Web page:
If you are worried about how the election may affect your portfolio, you’re not alone. But you may not be right.
A whopping 61% of respondents to an Investopedia survey indicate that they are worried about how the election may affect their portfolio. This number is surprising to those of us who study the relationship between elections and financial markets regularly because, well, there is no documented connection. But it is not surprising when you consider how evenly divided our country is politically. Democrats are worried that Republicans will be elected, and Republicans are worried that Democrats will be elected. And Independents are just worried.
The charts below from JP Morgan capture the annual and cumulative Real GDP (measuring economic output) and S&P 500 Price Index (measuring the returns of the top 500 US companies) since 1947. While Democrats fare better with GDP, and Republicans fare better with S&P returns, the biggest takeaway is that both parties have produced very favorable results for Americans over many decades.
Here are a few key themes for 2024:
- As we write about in Risks and Opportunities, our quarterly market report, the big story in the financial markets this year is the Fed’s December announcement that they would be dropping interest rates three times in 2024. The knock-on effects of decreasing rates will be much more significant to the economy and financial markets than the election.
- Financial markets really don’t like uncertainty, and they really like certainty. By definition, there will be uncertainty leading up to the election and certainty after it. We can expect potentially higher volatility and then – no matter who wins - a shoring up as the stock and bond markets digest what is likely to come of the election results. For this reason, market returns tend to be more muted in the first three quarters of an election year (1.9)%, with a sizable jump in the fourth quarter (3.1%).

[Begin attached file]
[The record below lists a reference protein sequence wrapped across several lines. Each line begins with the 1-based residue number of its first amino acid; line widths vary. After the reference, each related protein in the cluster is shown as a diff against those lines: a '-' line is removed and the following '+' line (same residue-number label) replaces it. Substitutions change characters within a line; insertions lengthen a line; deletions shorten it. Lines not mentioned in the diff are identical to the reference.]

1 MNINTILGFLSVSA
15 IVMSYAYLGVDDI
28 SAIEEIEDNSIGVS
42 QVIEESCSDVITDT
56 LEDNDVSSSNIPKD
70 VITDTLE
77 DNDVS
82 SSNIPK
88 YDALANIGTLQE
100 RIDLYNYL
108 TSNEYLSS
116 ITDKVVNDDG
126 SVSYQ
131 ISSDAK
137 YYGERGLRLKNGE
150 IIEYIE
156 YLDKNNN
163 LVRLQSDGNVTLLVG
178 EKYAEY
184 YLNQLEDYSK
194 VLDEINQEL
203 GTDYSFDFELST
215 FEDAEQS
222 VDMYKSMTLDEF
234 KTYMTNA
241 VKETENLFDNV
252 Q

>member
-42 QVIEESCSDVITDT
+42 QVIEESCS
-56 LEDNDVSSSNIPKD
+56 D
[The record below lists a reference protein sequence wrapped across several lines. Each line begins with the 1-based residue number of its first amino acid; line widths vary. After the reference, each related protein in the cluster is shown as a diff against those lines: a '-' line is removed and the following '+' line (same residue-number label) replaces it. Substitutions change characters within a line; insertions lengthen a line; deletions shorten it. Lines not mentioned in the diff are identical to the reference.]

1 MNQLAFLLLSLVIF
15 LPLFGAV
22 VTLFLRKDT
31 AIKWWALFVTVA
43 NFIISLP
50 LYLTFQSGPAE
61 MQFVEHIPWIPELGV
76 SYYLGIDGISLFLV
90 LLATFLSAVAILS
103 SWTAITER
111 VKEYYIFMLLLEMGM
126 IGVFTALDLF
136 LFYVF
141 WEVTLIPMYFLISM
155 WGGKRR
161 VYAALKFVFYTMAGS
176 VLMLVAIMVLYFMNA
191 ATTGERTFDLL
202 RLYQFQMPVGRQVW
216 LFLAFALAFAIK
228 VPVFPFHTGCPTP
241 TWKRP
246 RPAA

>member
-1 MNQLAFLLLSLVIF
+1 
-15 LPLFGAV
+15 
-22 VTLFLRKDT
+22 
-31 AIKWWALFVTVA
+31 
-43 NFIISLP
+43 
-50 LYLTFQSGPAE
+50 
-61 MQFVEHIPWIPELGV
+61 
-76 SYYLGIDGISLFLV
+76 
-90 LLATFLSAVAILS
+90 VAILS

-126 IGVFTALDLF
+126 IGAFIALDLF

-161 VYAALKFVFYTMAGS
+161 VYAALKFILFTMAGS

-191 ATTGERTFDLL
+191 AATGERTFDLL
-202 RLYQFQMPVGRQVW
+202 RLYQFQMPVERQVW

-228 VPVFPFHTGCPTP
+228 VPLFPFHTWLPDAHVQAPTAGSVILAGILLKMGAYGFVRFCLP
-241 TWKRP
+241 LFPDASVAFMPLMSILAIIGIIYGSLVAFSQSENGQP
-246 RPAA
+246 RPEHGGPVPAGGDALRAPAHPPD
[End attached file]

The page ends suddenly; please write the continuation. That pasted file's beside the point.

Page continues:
- History tells us that the most common form of US government is divided, and – thankfully – that configuration produces the best results over the past seven decades. First Trust documents that the historical returns are better under each party when they don’t sweep the White House, Senate, and House. In the end, the data, reinforces that neither party has an outsized effect on the returns of the stock market.
So what influence will the election have on our decisions at BFS Advisory Group? Prior to the election, virtually none, assuming that the candidates remain the same as expected today: Biden and Trump. Immediately after the election, we will analyze where policy proposals under the new White House / Congress dynamics may provide investment opportunities. Examples of such legislation include the Affordable Care Act (Obama), Tax Cuts and Jobs Act (Trump), and the Inflation Reduction Act (Biden).
We know how emotional elections are in every country, and especially ours. We appreciate the passion that many of our clients have as they support their parties. Our role as fiduciary to our clients is to provide sound judgment in all environments, to identify the relevant facts that are likely to affect their financial outcomes, and to provide impartial advice they can trust to be in their best interest. We look forward to diving into the opportunities that may arise after the election.
Debra Brennan Tagg is a CERTIFIED FINANCIAL PLANNER™ Professional and the creator of the DBT360 Financial Plan, a proprietary program that helps her clients prioritize their goals, leverage their resources, and address their risks. She is the president of BFS Advisory Group and teaches the public and the financial services industry about the importance of values-based financial planning and investor educatio